A few weeks ago, the fellows at Nihongoup, the online Japanese-language community, invited me to do a guest post. I went to my default Japanese conversation tactic: I started spewing out the names of foods I like.
So I’ve got 9 below the jump; you can find the other half of that list over on their website (here).
Thin noodles in a pork-based broth with fatty pork and spices. American Ramen, at 38 cents per serving, is an insult to Japan.
The specialty in Fukuoka, Hakata Ramen, is always described in the most disgusting way possible. It’s easy to make “combusted pork bones” sound gross. Hakata Ramen also smells like sweat-sopped socks from a sealed gym bag, which might stifle most passing curiosity.
Ramen is a greasy soup. The noodles should swim in the broth, soaking in flavor. Suck up the noodles, leaving the broth behind, and resist the temptation to drink in the greasy, sweaty remains.
In Fukuoka, you can refill the broth with fresh noodles for 100 yen. Just ask for kaidama. I’m quite sure kaidama (and cell phone service on the subway) are why Monocle magazine listed the city in its top 20 places in the world to live.
Onigiri are the little green triangles lining konbini walls. An onigiri made me cry once. Onigiri tastes like perfect love. They are rice balls, filled with salmon, tuna or plum and wrapped in cool, crispy seaweed. The seaweed offers up just enough resistance before it collapses with a crunch and sticks in your teeth. My default breakfast item.
A rice bowl, topped with steak or chicken or vegetables or sushi. The depressingly named “Mother-Daughter” donburi is a piece of fried chicken topped with raw egg, clearly dreamed up by a sadistic farm hand with a resounding hatred for poultry.
You’ll eat a lot of raw eggs in Japan. While Americans like to put soy sauce on rice because “they’re both Asian so whatever,” Japanese see soy sauce on rice as kind of weird.
Instead, they throw raw eggs on everything. Got chicken? Throw raw egg on it. Pizza? Throw raw egg on it. Got some time to kill? Eat a raw egg. They don’t use cheese, either, so everything is coated in mayonnaise.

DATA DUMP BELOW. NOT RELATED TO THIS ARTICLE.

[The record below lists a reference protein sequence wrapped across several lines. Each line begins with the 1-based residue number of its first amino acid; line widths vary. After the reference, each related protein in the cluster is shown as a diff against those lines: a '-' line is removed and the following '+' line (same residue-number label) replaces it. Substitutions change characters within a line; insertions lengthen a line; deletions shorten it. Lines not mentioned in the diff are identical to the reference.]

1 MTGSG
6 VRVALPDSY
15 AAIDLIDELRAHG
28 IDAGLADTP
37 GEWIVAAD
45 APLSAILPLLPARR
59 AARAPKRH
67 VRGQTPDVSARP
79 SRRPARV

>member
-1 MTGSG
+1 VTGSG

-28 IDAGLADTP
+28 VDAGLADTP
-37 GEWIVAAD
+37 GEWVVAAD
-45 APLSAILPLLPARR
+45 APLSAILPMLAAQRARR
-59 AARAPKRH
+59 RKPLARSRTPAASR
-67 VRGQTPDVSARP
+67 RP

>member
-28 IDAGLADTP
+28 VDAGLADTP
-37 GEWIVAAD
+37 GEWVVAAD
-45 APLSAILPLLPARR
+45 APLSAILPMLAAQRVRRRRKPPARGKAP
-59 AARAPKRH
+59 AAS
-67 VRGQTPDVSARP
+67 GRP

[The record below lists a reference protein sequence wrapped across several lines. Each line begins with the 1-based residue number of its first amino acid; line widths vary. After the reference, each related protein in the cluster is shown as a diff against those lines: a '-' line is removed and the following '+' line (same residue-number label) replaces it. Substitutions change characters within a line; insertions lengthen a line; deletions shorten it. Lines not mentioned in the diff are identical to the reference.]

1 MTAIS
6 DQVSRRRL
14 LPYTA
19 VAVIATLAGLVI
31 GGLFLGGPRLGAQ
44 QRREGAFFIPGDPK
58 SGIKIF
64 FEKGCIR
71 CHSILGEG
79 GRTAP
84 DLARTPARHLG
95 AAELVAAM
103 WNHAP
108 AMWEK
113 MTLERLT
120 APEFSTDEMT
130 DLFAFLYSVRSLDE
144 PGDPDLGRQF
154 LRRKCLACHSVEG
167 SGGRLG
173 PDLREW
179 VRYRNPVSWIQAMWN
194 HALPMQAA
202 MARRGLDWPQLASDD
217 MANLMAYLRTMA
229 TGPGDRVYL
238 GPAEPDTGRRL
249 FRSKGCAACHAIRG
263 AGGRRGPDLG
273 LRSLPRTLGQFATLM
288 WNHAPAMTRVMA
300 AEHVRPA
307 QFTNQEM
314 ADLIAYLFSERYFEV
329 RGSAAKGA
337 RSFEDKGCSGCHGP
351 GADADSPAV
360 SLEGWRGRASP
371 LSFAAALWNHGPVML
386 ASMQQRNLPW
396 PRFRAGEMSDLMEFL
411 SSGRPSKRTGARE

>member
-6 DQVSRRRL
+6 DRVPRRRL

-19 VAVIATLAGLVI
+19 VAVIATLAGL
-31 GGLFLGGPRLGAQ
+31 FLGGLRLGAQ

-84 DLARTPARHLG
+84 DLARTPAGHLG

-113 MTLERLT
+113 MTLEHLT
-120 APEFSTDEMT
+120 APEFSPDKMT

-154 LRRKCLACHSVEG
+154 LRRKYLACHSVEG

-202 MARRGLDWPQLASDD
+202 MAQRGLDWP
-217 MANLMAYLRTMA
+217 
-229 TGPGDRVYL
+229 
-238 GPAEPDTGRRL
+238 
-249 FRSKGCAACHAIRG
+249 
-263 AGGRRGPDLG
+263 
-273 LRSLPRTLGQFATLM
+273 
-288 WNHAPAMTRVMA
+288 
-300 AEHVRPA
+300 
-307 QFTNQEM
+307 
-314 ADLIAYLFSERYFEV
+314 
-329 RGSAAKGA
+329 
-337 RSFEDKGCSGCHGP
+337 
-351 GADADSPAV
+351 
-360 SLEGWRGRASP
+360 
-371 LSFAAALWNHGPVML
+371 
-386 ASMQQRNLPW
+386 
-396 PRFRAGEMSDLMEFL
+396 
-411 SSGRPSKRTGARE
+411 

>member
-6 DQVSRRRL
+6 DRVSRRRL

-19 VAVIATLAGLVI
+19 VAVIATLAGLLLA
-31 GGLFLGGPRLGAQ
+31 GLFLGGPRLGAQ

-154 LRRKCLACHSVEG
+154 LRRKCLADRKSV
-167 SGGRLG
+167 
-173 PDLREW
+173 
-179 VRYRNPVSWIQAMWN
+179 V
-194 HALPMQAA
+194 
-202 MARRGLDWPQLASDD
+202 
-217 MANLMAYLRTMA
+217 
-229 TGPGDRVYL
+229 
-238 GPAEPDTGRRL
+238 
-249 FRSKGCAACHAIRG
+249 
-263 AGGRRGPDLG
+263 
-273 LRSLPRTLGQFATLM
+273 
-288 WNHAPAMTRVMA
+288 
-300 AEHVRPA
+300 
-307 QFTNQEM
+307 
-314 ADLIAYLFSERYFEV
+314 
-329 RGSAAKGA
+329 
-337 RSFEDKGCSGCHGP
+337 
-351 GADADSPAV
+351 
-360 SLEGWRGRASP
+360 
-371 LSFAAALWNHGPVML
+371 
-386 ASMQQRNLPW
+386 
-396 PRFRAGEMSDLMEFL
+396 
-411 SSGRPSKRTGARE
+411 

This is just sushi, on a conveyor belt. I wrote 1,500 words about it here.
“Osaka soul food,” this is a pancake filled with cabbage, onions and a variety of meats and vegetables that you can order off a list, such as cheese, mochi or tuna. Some restaurants let you fry the assemblage at your table. There is also a “Hiroshima Style” version of the dish which adds noodles and stacks the ingredients instead of mixing them. Both are delicious.
A wheat and flour noodle served in a soup. An extremely popular Japanese dish. You can (and should) slurp these noodles to cool them down and enhance the flavor. In udon shops you’ll see people holding bowls up to their faces and slurping noodles over their chopsticks with an offensive sucking sound.
You get a little too used to it, so if you’re a long-term resident be sure to explain to your guests that you’re supposed to eat this soup in a really disgusting way.
Thin, grey buckwheat noodles served cold in the summer, chilled on a bamboo basket (“zaru”) with pieces of ice on top. Dip the noodles into a cool broth made of dashi, soy sauce and mirin. Hot versions of the dish are served in the winter.
There’s nothing funny or interesting about soba. It’s delicious and refreshing, but it’s the blandest dish in Japan.
Vegetarians, beware: This is squid or other seafood served so raw that it literally watches you eat parts of its body. For Japanese people, it’s evidence of freshness. For me, it’s an invitation to be haunted by a squid ghost with sad cartoon eyes. That’s too intense for me, so I can’t even go into the places that serve it.
9. Basashi, or Sakuraniku.
This is horse meat, called “sakura” because it matches the color of cherry blossoms. Also called baniku or bagushi. It’s available in many steak houses and izukayas and even served raw. One of the least appetizing Japanese food descriptions I’ve ever seen was “sliced aorta of horse.”
On that note, happy eating! If you’re looking for more dinner suggestions (or warnings) you can read the 8 Foods You Must Try (or Try to Avoid) in Japan over at Nihongoup, with photos (and added educational value). And let us know any food you love (or hate) in the comments.
And you can follow This Japanese Life on Facebook.
You forgot the 牛焼肉 onigiri. By far the tastiest thing 7/11 has ever sold.
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“The depressingly named “Mother-Daughter” donburi is a piece of fried chicken topped with raw egg, clearly dreamed up by a sadistic farm hand with a resounding hatred for poultry.”
See Paul Simon’s “Mother and Child Reunion.” He saw this on a menu in Jamaica. Same general idea.
Regarding bashashi, is it really that widely available these days? I never encountered it until I took a trip to Kyushu. Can’t remember ever seeing it on the menu at any izakaya in the general Kansai, Tokai or Kanto areas.
I had a friend try it when we were living in Fukuoka, from memory from a place down around Kurume vicinity.
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Aw, man, soba’s great! And has a very colorful history. Just investigate the story behind why so many soba shops go by the name 砂場. Soba might be the food that has brought me closest to crying–just the smell of a steaming bowl of かき揚げ蕎麦 is enough to elicit vivid memories of the many happy fall afternoons I spent in Tokyo.